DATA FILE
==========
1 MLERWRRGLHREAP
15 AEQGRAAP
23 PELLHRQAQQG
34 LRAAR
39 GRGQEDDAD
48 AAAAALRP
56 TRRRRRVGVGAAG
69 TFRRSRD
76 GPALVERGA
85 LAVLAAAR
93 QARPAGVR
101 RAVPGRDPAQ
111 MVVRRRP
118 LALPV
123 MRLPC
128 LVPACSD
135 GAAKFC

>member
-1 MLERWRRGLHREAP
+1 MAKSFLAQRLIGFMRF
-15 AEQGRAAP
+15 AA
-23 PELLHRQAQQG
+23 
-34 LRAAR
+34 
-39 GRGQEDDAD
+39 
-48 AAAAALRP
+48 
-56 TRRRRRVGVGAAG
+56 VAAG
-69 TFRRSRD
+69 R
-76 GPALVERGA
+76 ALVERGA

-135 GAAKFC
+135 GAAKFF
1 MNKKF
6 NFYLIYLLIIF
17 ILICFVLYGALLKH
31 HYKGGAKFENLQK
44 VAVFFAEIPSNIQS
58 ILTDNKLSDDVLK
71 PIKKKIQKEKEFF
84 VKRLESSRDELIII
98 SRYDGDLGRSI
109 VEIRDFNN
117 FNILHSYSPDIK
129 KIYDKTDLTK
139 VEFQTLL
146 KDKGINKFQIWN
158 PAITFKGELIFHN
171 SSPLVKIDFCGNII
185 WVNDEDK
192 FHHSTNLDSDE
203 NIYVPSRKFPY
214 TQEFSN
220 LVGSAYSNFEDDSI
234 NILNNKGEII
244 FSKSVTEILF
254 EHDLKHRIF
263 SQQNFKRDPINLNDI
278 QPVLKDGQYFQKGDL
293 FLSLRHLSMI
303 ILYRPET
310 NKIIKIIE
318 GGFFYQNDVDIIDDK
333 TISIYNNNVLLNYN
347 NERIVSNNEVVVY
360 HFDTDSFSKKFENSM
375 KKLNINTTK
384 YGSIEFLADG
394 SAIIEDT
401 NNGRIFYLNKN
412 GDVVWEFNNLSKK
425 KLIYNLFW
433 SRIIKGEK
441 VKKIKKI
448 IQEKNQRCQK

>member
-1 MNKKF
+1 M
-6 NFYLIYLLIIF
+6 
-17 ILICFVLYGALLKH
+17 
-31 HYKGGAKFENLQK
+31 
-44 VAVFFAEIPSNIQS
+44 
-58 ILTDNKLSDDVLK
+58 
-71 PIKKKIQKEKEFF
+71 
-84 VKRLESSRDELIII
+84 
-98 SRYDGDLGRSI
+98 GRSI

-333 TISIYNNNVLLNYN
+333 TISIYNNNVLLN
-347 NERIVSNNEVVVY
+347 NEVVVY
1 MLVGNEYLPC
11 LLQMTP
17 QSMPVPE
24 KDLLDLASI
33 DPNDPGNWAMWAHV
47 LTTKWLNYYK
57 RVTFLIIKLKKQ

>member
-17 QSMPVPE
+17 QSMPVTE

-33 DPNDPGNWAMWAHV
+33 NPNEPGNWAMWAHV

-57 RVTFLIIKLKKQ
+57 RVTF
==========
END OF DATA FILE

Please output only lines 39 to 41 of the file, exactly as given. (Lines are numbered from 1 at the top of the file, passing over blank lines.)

1 MNKKF
6 NFYLIYLLIIF
17 ILICFVLYGALLKH